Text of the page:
Jan 10 2005
The follow-up results of a major study into babies born extremely prematurely have revealed that a high number of these children have a disability, although the levels of severity vary widely.
The EPICure study, involving academics at The University of Nottingham, is the first in the UK to follow a group of babies born extremely prematurely at the age of 25 or fewer weeks in gestation in 1995 and assess them at two and a half and six years of age.
The two-and-a-half-year assessment, published in 2000, showed that of the 302 surviving babies available for follow-up, 50 per cent had no disabilities, 25 per cent had some level of disability and 25 per cent had severe disability.
This new element of EPICure followed 241 of the surviving children at early school age and assessed them at an average age of six years and four months. Very detailed medical and psychological testing took place and 160 classmates born at full term served as a comparison group rather than using standardized controls, which are based on children assessed in the 1970s.
The results, being published today in the New England Journal of Medicine, indicated that there was a high rate of disability in this group of children. In particular, learning disability could be detected more accurately than at the earlier assessment. The results showed that 20 per cent of the children had no problems, while 22 per cent had severe disability such as severe cerebral palsy (children not walking), very low cognitive scores, blindness or profound deafness. The proportion of children with cerebral palsy with severe or moderate motor disability was 12 per cent and 24 per cent had moderate disability such as cerebral palsy (but walking), IQ/cognitive scores in the special needs range, lesser degrees of visual or hearing impairment. Just over one-third (34 per cent) had milder problems such as wearing glasses, a squint or low/normal cognitive scores.
The study also showed that boys had a greater risk of severe disability and lower scores for cognitive brain function than girls, supporting the concept that male sex is an important biological risk factor in extremely pre-term infants.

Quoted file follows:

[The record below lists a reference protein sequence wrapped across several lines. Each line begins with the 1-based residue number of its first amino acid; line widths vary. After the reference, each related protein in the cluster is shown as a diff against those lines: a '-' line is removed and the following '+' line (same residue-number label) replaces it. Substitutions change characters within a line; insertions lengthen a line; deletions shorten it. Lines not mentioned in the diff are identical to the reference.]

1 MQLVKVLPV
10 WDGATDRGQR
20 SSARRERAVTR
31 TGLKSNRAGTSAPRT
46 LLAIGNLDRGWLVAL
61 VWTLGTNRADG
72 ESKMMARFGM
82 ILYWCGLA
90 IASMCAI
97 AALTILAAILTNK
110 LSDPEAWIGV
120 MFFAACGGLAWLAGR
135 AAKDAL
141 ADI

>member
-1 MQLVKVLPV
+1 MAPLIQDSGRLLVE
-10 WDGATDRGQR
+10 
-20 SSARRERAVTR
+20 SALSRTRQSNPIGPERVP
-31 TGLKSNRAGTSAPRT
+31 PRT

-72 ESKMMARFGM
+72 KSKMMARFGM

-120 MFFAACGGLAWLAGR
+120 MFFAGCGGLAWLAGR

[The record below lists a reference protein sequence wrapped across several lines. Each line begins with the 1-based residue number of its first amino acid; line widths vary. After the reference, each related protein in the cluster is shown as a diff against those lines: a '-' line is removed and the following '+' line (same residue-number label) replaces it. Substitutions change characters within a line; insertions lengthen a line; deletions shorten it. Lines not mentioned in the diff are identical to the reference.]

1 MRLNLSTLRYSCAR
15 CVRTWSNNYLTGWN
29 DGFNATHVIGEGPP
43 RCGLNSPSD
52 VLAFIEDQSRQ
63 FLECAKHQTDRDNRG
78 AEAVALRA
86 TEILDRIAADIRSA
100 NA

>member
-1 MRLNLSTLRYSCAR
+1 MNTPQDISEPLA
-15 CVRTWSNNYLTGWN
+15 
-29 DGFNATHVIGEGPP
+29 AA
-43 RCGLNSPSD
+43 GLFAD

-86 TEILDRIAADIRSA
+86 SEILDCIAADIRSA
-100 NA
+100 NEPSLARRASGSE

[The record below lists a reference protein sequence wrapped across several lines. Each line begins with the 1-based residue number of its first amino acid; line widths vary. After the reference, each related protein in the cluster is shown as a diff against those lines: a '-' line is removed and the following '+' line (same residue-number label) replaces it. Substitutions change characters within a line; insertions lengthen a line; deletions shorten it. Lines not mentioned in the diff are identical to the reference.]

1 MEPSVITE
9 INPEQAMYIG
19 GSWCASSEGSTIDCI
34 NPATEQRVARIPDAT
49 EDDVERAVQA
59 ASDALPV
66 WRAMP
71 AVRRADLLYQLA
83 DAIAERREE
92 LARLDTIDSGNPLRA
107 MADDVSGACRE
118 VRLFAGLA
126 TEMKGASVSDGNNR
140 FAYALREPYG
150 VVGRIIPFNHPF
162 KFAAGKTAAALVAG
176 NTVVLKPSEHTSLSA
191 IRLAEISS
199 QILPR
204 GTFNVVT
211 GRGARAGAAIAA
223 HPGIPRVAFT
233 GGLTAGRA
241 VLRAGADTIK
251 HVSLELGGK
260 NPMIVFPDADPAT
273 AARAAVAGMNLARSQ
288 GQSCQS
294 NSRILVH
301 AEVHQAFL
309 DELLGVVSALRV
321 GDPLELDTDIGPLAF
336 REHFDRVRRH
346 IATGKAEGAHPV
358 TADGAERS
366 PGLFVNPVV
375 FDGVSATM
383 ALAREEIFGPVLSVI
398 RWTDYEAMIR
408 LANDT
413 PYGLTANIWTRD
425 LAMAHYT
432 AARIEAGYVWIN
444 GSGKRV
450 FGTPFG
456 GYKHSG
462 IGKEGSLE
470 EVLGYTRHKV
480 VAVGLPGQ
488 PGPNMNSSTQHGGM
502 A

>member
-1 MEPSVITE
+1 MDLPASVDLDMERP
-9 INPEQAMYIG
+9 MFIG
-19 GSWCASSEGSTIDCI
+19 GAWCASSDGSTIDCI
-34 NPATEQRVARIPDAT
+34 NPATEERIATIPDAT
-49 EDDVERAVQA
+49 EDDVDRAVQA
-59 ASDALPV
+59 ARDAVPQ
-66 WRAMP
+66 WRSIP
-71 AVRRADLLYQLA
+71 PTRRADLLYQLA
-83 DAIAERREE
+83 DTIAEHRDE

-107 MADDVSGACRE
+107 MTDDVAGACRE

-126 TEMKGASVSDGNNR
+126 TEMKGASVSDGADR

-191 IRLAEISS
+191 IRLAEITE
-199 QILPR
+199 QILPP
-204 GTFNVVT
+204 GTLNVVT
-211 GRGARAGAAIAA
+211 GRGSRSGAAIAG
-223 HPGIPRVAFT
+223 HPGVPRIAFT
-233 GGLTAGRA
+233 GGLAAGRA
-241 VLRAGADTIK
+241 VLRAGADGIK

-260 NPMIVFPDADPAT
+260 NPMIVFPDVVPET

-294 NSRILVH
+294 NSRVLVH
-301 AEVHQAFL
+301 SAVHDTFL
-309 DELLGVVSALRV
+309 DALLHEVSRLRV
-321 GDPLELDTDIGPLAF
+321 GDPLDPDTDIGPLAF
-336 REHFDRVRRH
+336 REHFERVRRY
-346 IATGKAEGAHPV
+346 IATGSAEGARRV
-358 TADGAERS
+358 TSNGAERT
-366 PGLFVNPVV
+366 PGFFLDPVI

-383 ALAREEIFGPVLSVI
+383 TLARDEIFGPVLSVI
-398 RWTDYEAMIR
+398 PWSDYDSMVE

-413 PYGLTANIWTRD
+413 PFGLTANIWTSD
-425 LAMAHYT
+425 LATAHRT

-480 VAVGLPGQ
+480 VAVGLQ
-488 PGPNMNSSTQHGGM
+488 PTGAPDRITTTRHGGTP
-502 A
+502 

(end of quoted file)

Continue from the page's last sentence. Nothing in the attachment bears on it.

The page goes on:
Neil Marlow, Professor of Neonatal Medicine in the University’s School of Human Development and joint author of the paper, said: "The strength of this study is its uniqueness and its completeness enabling us to marry up all the data from birth to childhood.
"These results show that the majority of children do not have a serious physical disability, ie do not have cerebral palsy, blindness or deafness and despite the high incidence of learning difficulties, half are doing reasonably well and keeping up with their classmates."
The findings indicate that many extremely premature children and their families require psychological and educational support throughout childhood. This will further inform the debate on the best treatment of babies born at the limits of viability, which is currently taking place in most Western countries.
BLISS, the premature baby charity, in association with the Healthcare Foundation, was a major funder of the study. Rob Williams, Chief Executive of BLISS, said: "This is an important study, the results of which will give some guidance as to the possible outcome for this small group of babies. They may well affect difficult decisions that have to be made on continuing treatment. It is vital to be aware of the potential outcomes of neonatal intensive care on these very small and vulnerable babies, which is why BLISS has been a major funder of EPICure. However, babies born at this early gestation age represent a very small proportion of the 40,000 babies born prematurely and the fact that they survived at all is a tribute to the improved knowledge and continuing dedication of the neonatal team and parents."